When Philip Levine announced last year that he wanted to become mayor of Miami Beach, many people wondered why a multimillionaire would spend a chunk of his fortune in pursuit of a $10,000-per-year position.
That question was answered yesterday as Levine held court for more than a half-hour to boast about the changes he's made in his year in charge. Delivering his "State of the City" address at the Miami Beach Convention Center, Levine touted his tenure as one of progress.
He also announced two plans for Miami Beach: an "international university" campus and a bike path stretching from South Pointe Park to Fort Lauderdale.
"Another top priority moving forward will be to make Miami Beach one of America's most bicycle-friendly cities," Levine said. "Today I'm announcing an initiative to create a continuous bike path from South Pointe to Fort Lauderdale, and I call upon my fellow coastal mayors to join me in this worthwhile initiative."
Obviously, that plan would require a lot of help from all the other cities along the route -- but it certainly would be a boon for local cyclists.
Levine also said his administration is in talks with "certain international universities" to bring a campus to North Beach, although he refused to say more about the project.
"An internationally branded university here would create jobs to boost our economy and classrooms to boost our minds," he announced.
It's no secret that Levine sees himself differently from most Miami Beach mayors. His predecessor, Matti Bower, was a grandmotherly figure who mostly moved within well-worn circuits of city politics.
Levine, with celebrity friends like Bill Clinton, is cut from a different cloth. Rather than hold his first "State of the City" speech at city hall, for instance, he chose to speak to a cavernous room at the convention center.
It was no coincidence that the convention center figured heavily in his 40-minute speech.
Levine took the stage by telling City Manager Jimmy Morales: "Gimme a hug. You're awesome." He began by flashing back to his outsider campaign for office, describing how he though the city had settled into complacency -- basketball rims were broken, other projects were delayed.
"I would introduce a new attitude, a new rallying cry in city hall," he said. "In three words: 'Why not now?'"
Levine then launched into what he considered his administration's many achievements: an "aggressive plan of action" on climate change, two new parks, new tennis courts, the reopening of South Pointe pier, and the installation of 60 water pumps in South Beach.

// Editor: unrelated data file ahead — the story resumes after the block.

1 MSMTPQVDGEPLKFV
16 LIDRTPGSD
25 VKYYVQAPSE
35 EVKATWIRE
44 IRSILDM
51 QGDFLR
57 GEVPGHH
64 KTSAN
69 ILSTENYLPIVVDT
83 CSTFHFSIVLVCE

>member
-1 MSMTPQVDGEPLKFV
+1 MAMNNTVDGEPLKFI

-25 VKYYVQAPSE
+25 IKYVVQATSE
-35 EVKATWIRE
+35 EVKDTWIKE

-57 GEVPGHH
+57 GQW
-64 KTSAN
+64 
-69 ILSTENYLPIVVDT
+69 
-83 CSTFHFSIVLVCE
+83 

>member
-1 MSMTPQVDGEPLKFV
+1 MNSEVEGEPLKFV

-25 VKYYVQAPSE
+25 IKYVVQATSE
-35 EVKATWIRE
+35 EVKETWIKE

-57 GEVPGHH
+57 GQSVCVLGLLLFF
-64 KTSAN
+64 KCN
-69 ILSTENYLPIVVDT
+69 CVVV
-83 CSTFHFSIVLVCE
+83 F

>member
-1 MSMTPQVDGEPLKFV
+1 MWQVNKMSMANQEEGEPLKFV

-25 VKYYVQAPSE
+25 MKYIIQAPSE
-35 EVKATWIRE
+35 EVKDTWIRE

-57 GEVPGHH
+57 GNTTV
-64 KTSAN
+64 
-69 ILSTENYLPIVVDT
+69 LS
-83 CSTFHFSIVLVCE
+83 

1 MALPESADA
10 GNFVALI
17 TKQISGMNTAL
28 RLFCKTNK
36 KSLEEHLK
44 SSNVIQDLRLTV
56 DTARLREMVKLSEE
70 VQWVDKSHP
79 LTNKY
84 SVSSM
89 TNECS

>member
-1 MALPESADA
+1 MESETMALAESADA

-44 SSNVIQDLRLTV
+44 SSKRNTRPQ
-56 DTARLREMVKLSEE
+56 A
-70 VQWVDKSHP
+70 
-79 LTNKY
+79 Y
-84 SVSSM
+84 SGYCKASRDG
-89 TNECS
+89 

"Those same streets in historically flooded areas this year were dry," he boasted. "Score one for Miami Beach!"
At times, Levine's triumphalism turned tough on his predecessors. He slammed Bower and previous Beach commissioners for their decision -- ultimately rejected by voters -- to build a starchitect-designed convention center complete with a luxury hotel.
"It is crucial that Miami Beach maintain its position as a global tourism destination and center for creative collaboration, yet for too long our city neglected to renovate the convention center, sitting on some of Miami Beach's most valuable land," he said. "Then the situation grew worse, and city residents were taken hostage by a situation that had to do more with others' interests than their own.
"Following years of analysis and paralysis, the previous administration decided that they knew best, moving forward with a colossal convention center that was insensitive to residents, oblivious to concerns of traffic congestion, and was financially suspect, transferring over 40 valuable public acres to a private third-party developer," he said. "Then they acted surprised when residents rose up to stop it. Our administration rejected their plan and immediately put a more reasonable plan on the table: a state-of-the-art convention center renovation."
The mayor then mentioned Miami Beach Police's implementation of body cameras -- "to protect our officers, protect our residents, and protect our tourists" -- and efforts to revitalize North Beach.
Perhaps the loudest cheers of the night came when Levine spoke about O Cinema opening a theater in the neighborhood (tonight!).
"We anticipate that this hip, cool theater will be a catalyst in North Beach for independent and foreign film lovers and will put North Beach back on the cultural map of the world," he said.
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All in all, it was a chest-thumping speech from the first-time politician.
"I ran for mayor to make this city work again for its residents and its businesses, and I will do whatever I can to make that a reality," he said. "You and I have come a long way to doing just that in year one. And we want the world to know we're just warming up."